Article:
Mary Lee

    1. Aloha, ML, long time no hear from! Glad it was to mention your hummingbird story. They truly Are miracles, and I am sad we don’t have any on these islands. I miss their gossamer presence, their thrumming energy. Enjoy your summer, brief though it might be! And hope you’re still enjoying life on the coast ❤

  2. Dear Bela,
    What dedication, what love and devotion you showed Lucy and I am sure she truly loves and is devoted to you back.
    Animals are resilient creatures . Who live in the Now of their lives. And we all could do well to take a leaf out of their books..

    Our own healing is often blocked as we hold onto those unseen wounds..

    Like you I know too our Animals would sooner go home than suffer and why we humans prolong suffering of other humans often is beyond me.. Sigh. But through our own ignorance we think we know best..

    I have had to have 3 of my own Pets put to sleep, because their quality of life was no more, and they told me in their own ways it was time to return home..

    Wonderful that you have rescued so many. Thank you for sharing this with us.. You have a beautiful heart Bela..
    Love Sue ❤

  3. Oh!! Beautiful Lucy…beautiful YOU!! The first 7 years of my life animals were my only friends! I’m so happy Lucy had such a kind soul to take her in and nurse her back to health. I love your vibe…your energy…and your outlook on life, Bella. Sending much love to you right now!!! ❤

    1. Lorrie, you are too kind. Yes, I, too befriended animals early on in life – they were trustworthy, at least. And great companions, too. I appreciate very much that you enjoy some of my posts. And of course I receive your love with gratitude. Blessings and love right back atcha! ❤

  4. Hi Bela, you are so kind…very few people care to look at the helpless and the injured. There can be no greater compassion than this. In this insensitive world, where people don’t care for innocent lives, where senseless killings are so disheartening, few bright streaks of light seem heavenly. Bless you dear friend 🙂

    1. Balroop, thank you for your lovely bestowal of blessings. I have always bonded to animals since I was quite small, begging my father to help me rescue baby mice and birds knocked out of trees. I never thought much about it; it has only been since writing down memories of my life that I have paused to reflect on all the creatures I have laid hands upon. I used to take it so hard when they didn’t make it, but I now look upon that little girl with a smile. She did the best she could! Aloha, dear one. ❤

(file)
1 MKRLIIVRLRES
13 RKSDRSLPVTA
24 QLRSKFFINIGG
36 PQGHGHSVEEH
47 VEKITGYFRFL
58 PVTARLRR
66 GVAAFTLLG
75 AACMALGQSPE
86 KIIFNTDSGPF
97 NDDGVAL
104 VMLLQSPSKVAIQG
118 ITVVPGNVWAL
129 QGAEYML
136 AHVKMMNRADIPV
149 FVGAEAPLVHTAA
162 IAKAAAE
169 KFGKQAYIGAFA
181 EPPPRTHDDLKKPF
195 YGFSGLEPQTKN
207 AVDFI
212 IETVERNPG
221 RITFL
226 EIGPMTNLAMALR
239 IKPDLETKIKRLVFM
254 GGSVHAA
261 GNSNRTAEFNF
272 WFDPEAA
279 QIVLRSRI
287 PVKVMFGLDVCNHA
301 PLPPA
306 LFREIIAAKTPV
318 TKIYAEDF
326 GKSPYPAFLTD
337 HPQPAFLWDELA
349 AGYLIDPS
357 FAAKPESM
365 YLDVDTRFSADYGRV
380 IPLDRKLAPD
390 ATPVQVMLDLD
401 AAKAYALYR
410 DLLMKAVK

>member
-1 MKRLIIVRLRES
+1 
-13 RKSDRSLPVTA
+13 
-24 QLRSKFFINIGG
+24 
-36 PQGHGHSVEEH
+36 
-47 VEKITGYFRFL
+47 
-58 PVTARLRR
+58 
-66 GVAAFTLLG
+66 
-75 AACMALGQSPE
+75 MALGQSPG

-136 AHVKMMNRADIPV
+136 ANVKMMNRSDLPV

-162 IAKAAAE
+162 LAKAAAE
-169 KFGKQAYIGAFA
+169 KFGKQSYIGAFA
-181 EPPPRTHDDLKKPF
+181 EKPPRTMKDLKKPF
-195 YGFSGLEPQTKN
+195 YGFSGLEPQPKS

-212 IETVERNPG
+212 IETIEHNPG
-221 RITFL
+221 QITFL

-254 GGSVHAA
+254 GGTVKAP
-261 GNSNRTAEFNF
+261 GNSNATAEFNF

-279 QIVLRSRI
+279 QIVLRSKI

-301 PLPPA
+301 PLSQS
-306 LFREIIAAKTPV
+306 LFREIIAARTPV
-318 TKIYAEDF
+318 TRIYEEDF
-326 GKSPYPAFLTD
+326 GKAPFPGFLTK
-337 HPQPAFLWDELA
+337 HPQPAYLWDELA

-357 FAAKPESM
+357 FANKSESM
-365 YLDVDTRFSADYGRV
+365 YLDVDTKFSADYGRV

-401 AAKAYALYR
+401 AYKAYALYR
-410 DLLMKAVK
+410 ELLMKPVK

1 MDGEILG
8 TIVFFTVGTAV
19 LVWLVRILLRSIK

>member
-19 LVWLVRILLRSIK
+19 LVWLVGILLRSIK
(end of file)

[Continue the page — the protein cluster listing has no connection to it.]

5. Lucy really is quite beautiful, and just looking into her eyes – as you did on first encounter – seems to reveal so much about her. She is a person, and who could deny it, if so, upon what basis? Species neither separate nor elevate, nor ought they narrow the circle of our compassion; only ignorance does – in the sense of ‘ignoring’ what could otherwise be seen with attentive eyes. I am so very touched by your attitude, dear Bela, and if the religious are right, and there are other worlds, then you deserve your place in the highest of them, truly you do. If there are no other worlds, then this one has been blessed by your presence. H ❤

    1. Hariod, you humble me, truly. I have simply done what I’ve always done, only this time it worked! So gratifying, after many failures. The gods smiled on me with this one 😉 You are correct in deducing Lucy to be a person; she is one of the smartest, most communicative creatures we have ever known. She is well aware we speak to her in images and she does the same with us! She is truly a gift to all she allows ‘in.’ Beyond that, how I got so lucky as to have you in my WordPress community, I’ll never know. Much love and Aloha to you, dear one!